Politically, the racialism of Mandela’s successors substantiates his warnings.  Of course, there is no knowing whether the government would have lessened poverty substantially if it had not dabbled in African racialism.  Allaying poverty and reducing economic inequality are difficult, and governments often fail in spite of their best efforts.  But the prospects of relieving poverty and narrowing inequalities diminish when government de-emphasizes the importance of distributing wealth downward by favoring the interests of racial elites.  In vesting the fate of the race in “its” elites, racialists ride on the shoulders of a class whose economic interests align more closely with those of monopolies than with the African poor. The strategy of Africanizing elites does respond, however, to the ANC’s need for new, non-redistributive appeals for winning popular support after it lost the charisma of Mandela.  With the power of capital entrenched through the deal that ended apartheid and reinforced through BEE, the new dispensation alters the racial complexion of South African monopolies but does not change their practices.  Recruited and integrated into the existing corporate structures in South Africa, black economic elites bolster the structure of monopoly capitalism.

The deal ending apartheid compromised Mandela’s vision of non-racialism.  The society inherited by the democratic government was highly unequal, the inequality was highly racialized, and poverty was vast and racialized too, which encouraged the ANC to opt for perfunctory definitions of non-racialism.  As past meanings of non-racialism had evolved in response to changes in South Africa’s political context, so non-racialism now is being re-defined to straddle the shortfall between transformative promises and disappointing realities. Mandela meant non-racialism to work differently.  The unified nation would lure political parties from representing racial groups into satisfying popular demands.  If parties are rewarded for responding effectively to the poverty that burdens most South Africans and are punished for responding ineffectively, government becomes accountable.  Mandela’s non-racial state and non-racial economy, in other words, depend on each other. If democracy is emancipated from racial politics, it opens the state to addressing the concerns of the people; but if democracy remains associated with racialism, the poor lose the opportunity for political redress.  Racialism represents the alternative to, not the condition of, transformation.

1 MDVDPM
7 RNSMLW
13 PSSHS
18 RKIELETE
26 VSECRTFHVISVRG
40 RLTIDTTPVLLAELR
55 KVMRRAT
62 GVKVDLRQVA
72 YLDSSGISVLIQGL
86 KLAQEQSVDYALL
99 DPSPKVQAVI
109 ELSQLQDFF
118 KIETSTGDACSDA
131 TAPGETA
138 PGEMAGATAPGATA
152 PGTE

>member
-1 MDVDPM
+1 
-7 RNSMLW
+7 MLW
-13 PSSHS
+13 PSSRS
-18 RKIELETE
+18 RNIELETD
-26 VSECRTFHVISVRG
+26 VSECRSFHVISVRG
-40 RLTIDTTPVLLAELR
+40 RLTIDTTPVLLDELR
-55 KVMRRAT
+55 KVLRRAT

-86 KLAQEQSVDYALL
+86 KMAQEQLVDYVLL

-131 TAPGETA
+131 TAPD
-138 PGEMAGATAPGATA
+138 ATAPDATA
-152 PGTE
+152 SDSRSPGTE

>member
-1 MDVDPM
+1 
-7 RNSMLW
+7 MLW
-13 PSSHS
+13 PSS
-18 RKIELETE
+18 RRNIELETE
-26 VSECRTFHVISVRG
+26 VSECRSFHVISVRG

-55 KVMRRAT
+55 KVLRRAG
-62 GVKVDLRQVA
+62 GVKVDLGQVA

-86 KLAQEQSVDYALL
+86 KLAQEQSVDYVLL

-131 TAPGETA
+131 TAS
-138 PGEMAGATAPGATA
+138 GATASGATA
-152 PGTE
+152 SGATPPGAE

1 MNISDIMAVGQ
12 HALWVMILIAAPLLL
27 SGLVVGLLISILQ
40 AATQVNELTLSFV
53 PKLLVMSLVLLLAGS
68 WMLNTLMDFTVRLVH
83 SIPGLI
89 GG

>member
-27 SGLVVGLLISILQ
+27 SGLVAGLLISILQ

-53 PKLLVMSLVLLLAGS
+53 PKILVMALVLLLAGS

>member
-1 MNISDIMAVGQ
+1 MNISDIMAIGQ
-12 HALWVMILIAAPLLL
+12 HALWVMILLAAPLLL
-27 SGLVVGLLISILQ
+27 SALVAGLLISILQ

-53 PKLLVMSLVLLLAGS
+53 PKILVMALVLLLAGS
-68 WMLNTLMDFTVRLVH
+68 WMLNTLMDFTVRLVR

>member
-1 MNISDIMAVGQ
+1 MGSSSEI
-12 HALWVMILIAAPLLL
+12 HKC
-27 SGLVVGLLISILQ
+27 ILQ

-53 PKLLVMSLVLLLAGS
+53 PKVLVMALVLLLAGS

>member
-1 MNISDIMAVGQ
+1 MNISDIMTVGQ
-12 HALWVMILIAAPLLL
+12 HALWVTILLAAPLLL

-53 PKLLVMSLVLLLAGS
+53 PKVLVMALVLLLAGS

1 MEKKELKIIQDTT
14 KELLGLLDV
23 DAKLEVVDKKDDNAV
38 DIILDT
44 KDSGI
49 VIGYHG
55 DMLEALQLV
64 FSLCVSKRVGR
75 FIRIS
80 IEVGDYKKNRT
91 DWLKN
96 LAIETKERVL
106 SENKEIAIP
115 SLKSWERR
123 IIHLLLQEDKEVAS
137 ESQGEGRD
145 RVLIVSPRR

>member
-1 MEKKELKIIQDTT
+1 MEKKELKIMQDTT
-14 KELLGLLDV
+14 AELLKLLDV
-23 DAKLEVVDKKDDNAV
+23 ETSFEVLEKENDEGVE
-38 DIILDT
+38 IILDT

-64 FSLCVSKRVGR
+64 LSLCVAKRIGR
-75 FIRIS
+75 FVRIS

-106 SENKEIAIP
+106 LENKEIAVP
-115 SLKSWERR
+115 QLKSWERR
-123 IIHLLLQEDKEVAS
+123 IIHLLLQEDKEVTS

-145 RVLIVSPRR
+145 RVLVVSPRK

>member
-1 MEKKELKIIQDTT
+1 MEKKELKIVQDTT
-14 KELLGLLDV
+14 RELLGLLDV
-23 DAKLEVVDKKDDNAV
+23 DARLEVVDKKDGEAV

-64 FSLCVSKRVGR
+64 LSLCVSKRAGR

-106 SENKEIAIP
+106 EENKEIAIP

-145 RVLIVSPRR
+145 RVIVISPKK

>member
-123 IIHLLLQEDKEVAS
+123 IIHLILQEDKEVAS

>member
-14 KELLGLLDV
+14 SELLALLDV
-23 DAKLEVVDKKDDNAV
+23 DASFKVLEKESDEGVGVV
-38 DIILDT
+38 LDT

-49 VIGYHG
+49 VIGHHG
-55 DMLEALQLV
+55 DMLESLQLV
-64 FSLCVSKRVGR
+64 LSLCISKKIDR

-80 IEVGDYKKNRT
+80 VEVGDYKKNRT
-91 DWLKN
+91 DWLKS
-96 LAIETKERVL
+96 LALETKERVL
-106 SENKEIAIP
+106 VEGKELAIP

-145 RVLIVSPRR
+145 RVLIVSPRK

Why, if they have come to be honored in their breach by his successors, do Mandela’s views on non-racialism matter?   The answer is that they provide the standard for measuring the achievements and shortcomings of South Africa’s democracy.  While cherishing race as central to his identity and to the South African tapestry, and while affirming through his charm and persona the belonging of all South Africans, Mandela’s non-racialism did preserve race for political mobilization.  Fully committed to the cause of democratic freedom and economic equality in South Africa, without regard to race, ethnicity, or tribe, Mandela was loath to exploit the racialist opportunities his principled non-racialism necessarily preserves.  The paradox of non-racialism is that, while the temptation to resort to racialism might be resisted in pursuit of national, democratic, and egalitarian projects, it cannot be eliminated.